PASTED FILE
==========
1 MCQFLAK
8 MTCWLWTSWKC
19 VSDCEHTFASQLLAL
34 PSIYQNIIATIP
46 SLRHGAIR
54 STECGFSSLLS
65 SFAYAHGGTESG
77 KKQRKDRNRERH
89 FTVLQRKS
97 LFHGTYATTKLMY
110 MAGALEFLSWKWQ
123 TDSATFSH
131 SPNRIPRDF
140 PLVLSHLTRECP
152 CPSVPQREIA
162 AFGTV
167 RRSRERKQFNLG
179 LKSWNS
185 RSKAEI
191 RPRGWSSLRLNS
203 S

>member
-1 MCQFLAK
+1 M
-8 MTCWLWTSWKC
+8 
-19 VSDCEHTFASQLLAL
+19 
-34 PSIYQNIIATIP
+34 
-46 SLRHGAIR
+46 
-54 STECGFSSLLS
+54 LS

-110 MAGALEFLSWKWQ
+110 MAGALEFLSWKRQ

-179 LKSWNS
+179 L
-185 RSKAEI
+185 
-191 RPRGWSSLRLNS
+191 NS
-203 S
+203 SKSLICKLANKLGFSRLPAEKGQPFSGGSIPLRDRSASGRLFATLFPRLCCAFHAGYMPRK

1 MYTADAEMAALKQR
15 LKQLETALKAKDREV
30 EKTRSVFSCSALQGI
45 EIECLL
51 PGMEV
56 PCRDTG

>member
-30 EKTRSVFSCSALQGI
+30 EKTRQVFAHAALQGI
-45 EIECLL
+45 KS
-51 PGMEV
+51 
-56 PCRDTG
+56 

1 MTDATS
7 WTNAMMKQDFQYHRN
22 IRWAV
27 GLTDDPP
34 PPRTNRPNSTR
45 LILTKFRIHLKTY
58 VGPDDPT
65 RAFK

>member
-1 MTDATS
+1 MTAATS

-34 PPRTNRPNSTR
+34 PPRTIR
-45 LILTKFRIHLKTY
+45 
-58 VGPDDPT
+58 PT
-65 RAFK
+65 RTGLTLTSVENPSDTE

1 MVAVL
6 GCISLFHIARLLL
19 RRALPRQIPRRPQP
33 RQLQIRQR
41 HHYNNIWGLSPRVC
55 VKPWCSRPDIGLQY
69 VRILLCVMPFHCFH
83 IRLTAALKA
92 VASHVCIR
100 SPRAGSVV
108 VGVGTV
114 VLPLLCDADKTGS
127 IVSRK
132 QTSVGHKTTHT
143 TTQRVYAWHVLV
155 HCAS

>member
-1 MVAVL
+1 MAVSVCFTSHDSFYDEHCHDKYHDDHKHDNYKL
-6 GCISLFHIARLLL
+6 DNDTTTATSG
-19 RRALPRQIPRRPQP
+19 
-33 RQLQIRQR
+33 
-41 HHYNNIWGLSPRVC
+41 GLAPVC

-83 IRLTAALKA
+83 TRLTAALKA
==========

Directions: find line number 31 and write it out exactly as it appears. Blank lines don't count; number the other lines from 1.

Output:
-46 SLRHGAIR